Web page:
IntersectionalityGender Love At 55: Why Should Women Have The Choice To Find Love Again?

Love At 55: Why Should Women Have The Choice To Find Love Again?

Love is a fanciful notion and ideal for many women, particularly those of older generations, but it is also a source of hope.

Editor’s Note: FII’s #MoodOfTheMonth for February 2023 is Love In Post Modern India. We invite submissions on this theme throughout the month. If you would like to contribute, kindly refer to our submission guidelines and email your articles to

At varying generations, love means and feels different, as various individuals express love diversely, and romantic love is one of the most complex of all. However, from the experience of someone very close, post-50 – relationships, love, and sex, everything holds a distinct meaning. Though, as a woman, when you are single, widowed, or divorced, things become even more complicated.

According to a study, romantic love can be categorised into two; passionate love and companionate love. Passionate love usually means “being in love” when people feel strongly about each other, cannot stop thinking about each other, and want to do things that can make their partner feel special. While companionate love is, “not felt as intensely, it’s complex and connects feelings of emotional intimacy and commitment with a deep attachment toward the romantic partner“.

Source: Getty Images

In other cases when these feelings are not reciprocated, they tend to corrode the relationship over time and lead to estrangement between partners. In many cases, this realisation happens fairly later in women who have been married for years with kids and household or work. Denial is the biggest part of most unhappy relationships.

Many young men or women often replace unhappy relationships with work, friends, learning new things or just occupying themselves enough to not feel empty. But post-50s there are fewer distractions and far more time to spend on hand. 

What it’s like to be 50 and single

Sonali* is 52 years old and has recently separated from her husband after contemplating the decision for more than a decade. She describes her life as a single mother of two, where both of her kids are settled elsewhere. “I am living with my mother and it’s all fine, I know that my kids are going to settle outside and though I may visit them I have decided to live in my own house. But I really wish, I could have someone with whom I could share this space and my feelings, with whom I could go on dates, watch movies or just chill.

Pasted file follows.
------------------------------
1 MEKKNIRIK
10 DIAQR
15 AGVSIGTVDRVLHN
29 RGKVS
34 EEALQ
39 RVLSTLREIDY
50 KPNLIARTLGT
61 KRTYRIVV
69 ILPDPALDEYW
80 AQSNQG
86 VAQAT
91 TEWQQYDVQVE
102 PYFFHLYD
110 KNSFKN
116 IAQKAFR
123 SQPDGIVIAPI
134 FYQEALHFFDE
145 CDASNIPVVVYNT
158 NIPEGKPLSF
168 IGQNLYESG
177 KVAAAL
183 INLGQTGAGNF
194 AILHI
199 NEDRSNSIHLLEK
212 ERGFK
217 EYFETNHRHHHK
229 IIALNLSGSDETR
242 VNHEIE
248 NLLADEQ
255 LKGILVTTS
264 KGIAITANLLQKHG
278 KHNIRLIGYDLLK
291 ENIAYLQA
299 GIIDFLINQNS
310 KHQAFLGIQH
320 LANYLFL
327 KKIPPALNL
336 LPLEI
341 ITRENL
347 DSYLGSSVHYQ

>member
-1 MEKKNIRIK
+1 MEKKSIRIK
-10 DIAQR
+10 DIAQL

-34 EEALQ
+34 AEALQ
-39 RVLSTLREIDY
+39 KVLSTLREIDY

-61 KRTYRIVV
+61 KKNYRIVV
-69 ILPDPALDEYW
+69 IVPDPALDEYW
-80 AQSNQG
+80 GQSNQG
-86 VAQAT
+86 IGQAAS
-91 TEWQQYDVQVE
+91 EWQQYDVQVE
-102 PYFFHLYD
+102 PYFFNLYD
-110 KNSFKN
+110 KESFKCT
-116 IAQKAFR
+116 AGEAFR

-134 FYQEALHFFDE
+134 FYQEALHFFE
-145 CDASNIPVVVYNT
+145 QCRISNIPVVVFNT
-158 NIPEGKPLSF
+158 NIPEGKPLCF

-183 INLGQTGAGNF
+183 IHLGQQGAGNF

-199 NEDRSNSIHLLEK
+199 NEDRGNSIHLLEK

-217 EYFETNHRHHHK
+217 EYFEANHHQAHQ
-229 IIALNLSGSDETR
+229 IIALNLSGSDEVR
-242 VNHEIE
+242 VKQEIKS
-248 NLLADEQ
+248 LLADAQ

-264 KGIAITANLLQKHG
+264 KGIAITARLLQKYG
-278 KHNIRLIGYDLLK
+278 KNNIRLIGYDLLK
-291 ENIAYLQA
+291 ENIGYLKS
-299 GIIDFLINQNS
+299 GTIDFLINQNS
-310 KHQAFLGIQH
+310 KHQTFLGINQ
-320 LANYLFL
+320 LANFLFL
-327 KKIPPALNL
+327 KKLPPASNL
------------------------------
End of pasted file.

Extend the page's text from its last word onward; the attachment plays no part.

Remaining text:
She further tells FII, “Most of my life I was busy taking care of the house, finances and the kids, I had stopped loving my husband way back because we were different people. But now as I am turning older I really wish I could have someone like-minded, but if only that was a choice.”

While divorce within Indian households is considered a big taboo, wanting companionship after one’s spouse’s or partner’s death is a much bigger problem. Most of the women who have been widowed in India hail from a position where they are not just emotionally dependent on their partners but also financially.

Source: Getty Images

According to a BBC report,India is home to an estimated 40 million widows – approximately 10% of all women. Within which ageing women are more vulnerable than men. Without any financial security or welfare infrastructure, many of them are abandoned in Vrindavan- where they live off charity while they wait to die“. While the other half are urban women who often have to abandon their homes or depend on their children for their living. Therefore before even thinking of giving a second chance at love they actually have to devise a plan to start their whole life from afresh.

Also Read: Love In India: Bridled Or Unbridled? 

Therefore, while there are both single men and women that exist, women who are single are more impervious to the thought of love or giving a second chance at love or even companionship. 

Where is the choice?

Within the context of India, divorce is seen as an act of shame, an alien concept that has colonised the minds of young modern women. As a result, most of the women continue to stick in their loveless marriages. While those who do get divorced and find someone to love, often end up feeling guilty and sacrificing their happiness. 

According to the 2011 Census data, almost 15 million elderly Indians live alone and three-quarters of them are women. There are signs that some are interested in recoupling. However, women still remain hesitant because of the lack of choice.